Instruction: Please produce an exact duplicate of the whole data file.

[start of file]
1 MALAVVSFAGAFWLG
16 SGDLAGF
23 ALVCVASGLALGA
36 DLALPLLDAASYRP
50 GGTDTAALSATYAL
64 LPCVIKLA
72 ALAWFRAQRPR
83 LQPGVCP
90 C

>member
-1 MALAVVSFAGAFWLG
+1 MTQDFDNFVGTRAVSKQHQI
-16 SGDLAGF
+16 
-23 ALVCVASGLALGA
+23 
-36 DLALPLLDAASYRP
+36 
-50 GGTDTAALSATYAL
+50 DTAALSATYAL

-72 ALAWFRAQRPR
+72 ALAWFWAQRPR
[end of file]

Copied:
1 MALAVVSFAGAFWLG
16 SGDLAGF
23 ALVCVASGLALGA
36 DLALPLLDAASYRP
50 GGTDTAALSATYAL
64 LPCVIKLA
72 ALAWFRAQRPR
83 LQPGVCP
90 C

>member
-1 MALAVVSFAGAFWLG
+1 MTQDFDNFVGTRAVSKQHQI
-16 SGDLAGF
+16 
-23 ALVCVASGLALGA
+23 
-36 DLALPLLDAASYRP
+36 
-50 GGTDTAALSATYAL
+50 DTAALSATYAL

-72 ALAWFRAQRPR
+72 ALAWFWAQRPR